HOTELS have taken in 55 homeless people in West Berkshire during the coronavirus crisis, to help them socially distance.

But now plans are being drawn up for where they can go next, as one councillor warned of a “mass exodus” of homeless people coming out of hotels and back onto the streets.

At the end of March the government told councils to move all rough sleepers off the streets and into hotels. All but one rough sleeper in West Berkshire moved into a hotel within a week. Volunteers like the food bank and soup kitchen helped provide food and other support.

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Gary Lugg, head of planning and development at West Berkshire Council, gave details of what happened to the health and wellbeing board on May 21.

Mr Lugg said: “We had zero rough sleepers in West Berkshire — which in my 20 years is the first we have ever achieved that. It’s quite phenomenal.”

As well as rough sleepers, 10 people staying at the homeless hostel Two Saints were also moved into a hotel. The hostel was struggling because of people sharing rooms who had underlying health issues, being unable to socially distance.

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The council also put into hotels people who became homeless during the crisis, and some recently released from prison who didn’t have anywhere else to go.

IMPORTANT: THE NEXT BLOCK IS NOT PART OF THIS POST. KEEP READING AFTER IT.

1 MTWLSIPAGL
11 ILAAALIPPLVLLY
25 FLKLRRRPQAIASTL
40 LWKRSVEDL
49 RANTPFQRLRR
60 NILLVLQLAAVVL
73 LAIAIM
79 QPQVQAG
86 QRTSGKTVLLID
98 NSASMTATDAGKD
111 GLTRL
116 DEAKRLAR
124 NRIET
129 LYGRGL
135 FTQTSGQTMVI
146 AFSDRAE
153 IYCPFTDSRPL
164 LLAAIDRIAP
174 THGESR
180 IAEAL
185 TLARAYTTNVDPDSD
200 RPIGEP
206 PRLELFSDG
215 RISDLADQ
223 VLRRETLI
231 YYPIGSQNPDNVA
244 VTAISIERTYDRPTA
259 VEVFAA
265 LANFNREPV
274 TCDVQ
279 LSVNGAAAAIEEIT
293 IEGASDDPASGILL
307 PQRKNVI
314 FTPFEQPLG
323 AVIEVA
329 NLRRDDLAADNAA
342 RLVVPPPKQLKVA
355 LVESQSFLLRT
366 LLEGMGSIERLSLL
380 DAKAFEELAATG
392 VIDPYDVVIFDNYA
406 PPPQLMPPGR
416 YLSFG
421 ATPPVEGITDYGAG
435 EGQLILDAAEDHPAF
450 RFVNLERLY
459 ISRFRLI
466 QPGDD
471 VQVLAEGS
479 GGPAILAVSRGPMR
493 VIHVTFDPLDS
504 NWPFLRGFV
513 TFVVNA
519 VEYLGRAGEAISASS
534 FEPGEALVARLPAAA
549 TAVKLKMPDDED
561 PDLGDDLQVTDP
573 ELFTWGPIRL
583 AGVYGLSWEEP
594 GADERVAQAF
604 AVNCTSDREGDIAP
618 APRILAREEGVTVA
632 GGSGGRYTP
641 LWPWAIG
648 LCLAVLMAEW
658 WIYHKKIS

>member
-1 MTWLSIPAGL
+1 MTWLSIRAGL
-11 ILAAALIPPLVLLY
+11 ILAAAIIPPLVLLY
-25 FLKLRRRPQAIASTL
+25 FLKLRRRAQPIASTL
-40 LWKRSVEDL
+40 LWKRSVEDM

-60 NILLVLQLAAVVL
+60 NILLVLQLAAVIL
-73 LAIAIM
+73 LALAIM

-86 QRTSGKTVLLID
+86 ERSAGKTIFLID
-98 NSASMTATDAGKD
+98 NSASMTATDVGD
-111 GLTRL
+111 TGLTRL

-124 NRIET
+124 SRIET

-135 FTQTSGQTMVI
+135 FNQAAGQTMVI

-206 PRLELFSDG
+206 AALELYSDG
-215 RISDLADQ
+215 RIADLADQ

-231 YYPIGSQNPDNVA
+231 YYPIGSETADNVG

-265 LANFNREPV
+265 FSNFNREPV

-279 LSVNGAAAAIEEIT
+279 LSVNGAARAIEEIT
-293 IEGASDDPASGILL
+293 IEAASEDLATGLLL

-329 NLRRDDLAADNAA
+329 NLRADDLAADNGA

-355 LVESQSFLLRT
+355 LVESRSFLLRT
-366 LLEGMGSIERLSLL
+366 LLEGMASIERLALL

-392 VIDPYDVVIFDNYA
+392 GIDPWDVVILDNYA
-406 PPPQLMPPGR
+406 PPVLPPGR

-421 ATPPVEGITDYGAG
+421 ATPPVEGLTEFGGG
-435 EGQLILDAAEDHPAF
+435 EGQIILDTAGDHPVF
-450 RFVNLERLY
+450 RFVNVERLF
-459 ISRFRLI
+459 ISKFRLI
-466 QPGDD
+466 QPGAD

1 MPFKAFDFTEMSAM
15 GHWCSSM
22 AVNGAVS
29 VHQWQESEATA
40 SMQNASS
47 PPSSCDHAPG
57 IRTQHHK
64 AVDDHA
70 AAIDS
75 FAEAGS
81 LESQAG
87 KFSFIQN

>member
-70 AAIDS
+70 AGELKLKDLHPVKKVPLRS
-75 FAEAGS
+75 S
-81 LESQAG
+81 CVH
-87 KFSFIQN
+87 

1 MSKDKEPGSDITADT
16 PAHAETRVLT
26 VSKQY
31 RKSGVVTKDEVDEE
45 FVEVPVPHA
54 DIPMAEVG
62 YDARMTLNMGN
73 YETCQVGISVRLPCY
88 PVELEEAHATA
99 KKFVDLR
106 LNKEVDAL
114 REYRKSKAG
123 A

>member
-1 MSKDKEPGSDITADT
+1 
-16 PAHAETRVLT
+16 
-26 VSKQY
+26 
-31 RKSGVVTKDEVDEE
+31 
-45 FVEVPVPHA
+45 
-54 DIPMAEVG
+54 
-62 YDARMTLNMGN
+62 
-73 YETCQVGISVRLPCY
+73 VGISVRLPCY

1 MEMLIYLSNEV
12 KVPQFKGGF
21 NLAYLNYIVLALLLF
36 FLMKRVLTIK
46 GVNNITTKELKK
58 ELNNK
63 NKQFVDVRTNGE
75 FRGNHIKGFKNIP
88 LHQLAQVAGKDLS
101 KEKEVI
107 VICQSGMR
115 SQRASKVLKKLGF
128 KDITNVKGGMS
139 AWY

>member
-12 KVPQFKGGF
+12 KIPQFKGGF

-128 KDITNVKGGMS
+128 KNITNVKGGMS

At most, 55 people were staying in hotels, “the bulk of whom are still there”. But now housing officers are planning to transition them out of hotels.

Councillor Steve Masters (Green, Speen) said: “Shielding of the homeless in hotels is obviously not sustainable indefinitely, so what is needed as we transition away? How do you plan to stop there being a mass exodus onto the streets?”

Mr Lugg said: “We’re now looking at how we’re going to transition the 55 people into more permanent accommodation. There’s a real potential here for zero rough sleepers going forward. That’s the goal.”

The council plans to produce personal housing plans for people staying in the hotels, and support them with health problems and finding work; let them stay in hotels “for the medium term”; and help find and pay for privately rented accommodation.

The government banned landlords from evicting tenants for three months, starting in April. Mr Lugg said the temporary ban “helped hugely”. But the ban lifts at the end of June, and housing charity Shelter is warning a wave of evictions will follow.

A similar number of people in West Berkshire are asking for help with housing as before the crisis, about 20 to 30 each month.

Mr Lugg said: “The numbers are about the same, we’re just treating them very differently now. Talking to them online and over the telephone, and helping people stay in their existing properties rather than getting evicted.”